|Publication number||US5884941 A|
|Application number||US 08/826,021|
|Publication date||23 Mar 1999|
|Filing date||28 Mar 1997|
|Priority date||8 Apr 1996|
|Publication number||08826021, 826021, US 5884941 A, US 5884941A, US-A-5884941, US5884941 A, US5884941A|
|Inventors||Louis R. Bolin|
|Original Assignee||Bolin; Louis R.|
|Export Citation||BiBTeX, EndNote, RefMan|
|Patent Citations (20), Referenced by (3), Classifications (10), Legal Events (7)|
|External Links: USPTO, USPTO Assignment, Espacenet|
This application is a continuation of U.S. Provisional Patent Application No. 60/014,973, filed Apr. 8, 1996, now abandoned.
This application is a continuation of U.S. Provisional Patent Application No. 60/014,973, filed Apr. 8, 1996, now abandoned.
1. Field of the Invention
This invention relates to mud flaps for preventing the rear wheels of a truck or other vehicle from throwing rocks, mud or other debris rearwardly of a travelling vehicle and more particularly, to a mud flap extender for mounting on each rear frame or rear quarter panel wheel well plate of a vehicle and extending the mud flap several inches rearwardly with respect to the conventional mounting location of the mud flap. In a preferred embodiment of the invention each of two mud flap extenders is characterized by a fender module that matches the curvature of the vehicle rear quarter panel and mounts on the rear quarter panel wheel well plate and an angle-iron mount plate having a top flange for engaging and mounting on the bottom of the fender module and a bottom flange for mounting a mud flap on the fender module. The fender module is mounted in a horizontal orientation behind a rear wheel or wheels of the vehicle, with the fender module preferably bolted to the rear quarter panel wheel well plate. A rubber mud flap is typically bolted to and suspended downwardly from the rear flange of the mount plate.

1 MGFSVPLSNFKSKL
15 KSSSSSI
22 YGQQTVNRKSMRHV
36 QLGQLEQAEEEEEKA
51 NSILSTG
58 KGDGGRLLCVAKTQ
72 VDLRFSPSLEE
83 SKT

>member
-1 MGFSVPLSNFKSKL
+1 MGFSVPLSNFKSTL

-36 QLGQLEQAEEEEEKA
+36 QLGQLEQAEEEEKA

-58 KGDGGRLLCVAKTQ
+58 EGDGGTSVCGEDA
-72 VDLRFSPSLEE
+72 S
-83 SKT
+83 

Conventionally, mud flaps are fixed to a vehicle frame or fender and located a few inches rearwardly of the rear wheels of the vehicle to protect the rear quarter panels of the vehicle, as well as following vehicles, from being damaged by debris such as rocks and mud thrown rearwardly by the wheels. Because each mud flap is normally positioned in close proximity to the corresponding rear wheel, the mud flaps can be easily pinched between an object protruding from the ground, such as a curb, or even the flat road surface itself, and the tire of the vehicle and subsequently torn from the vehicle as the vehicle is operated in reverse. If the mud flaps are suspended from a conventional bar or frame hanger spaced from the wheels, then mud, rocks and other debris are easily thrown upwardly by the rear wheels against the vehicle fenders and quarter panels. The mud flap extenders of this invention each extend a mud flap farther rearwardly with respect to the rear wheel than is possible using conventional mud flap mounting techniques, such that the mud flaps cannot be pinched between the vehicle rear wheel and the road surface or other object protruding from the road surface when the vehicle is operated in reverse. Furthermore, the mount plate and mud flap elements of the mud flap extenders are designed and located to prevent contact between the road debris thrown upwardly by the vehicle rear tires and the quarter panels or rear fenders of the vehicle. The mud flap extenders are shaped into aesthetically pleasing configurations which are custom designed for various vehicles, as desired.
2. Description of the Prior Art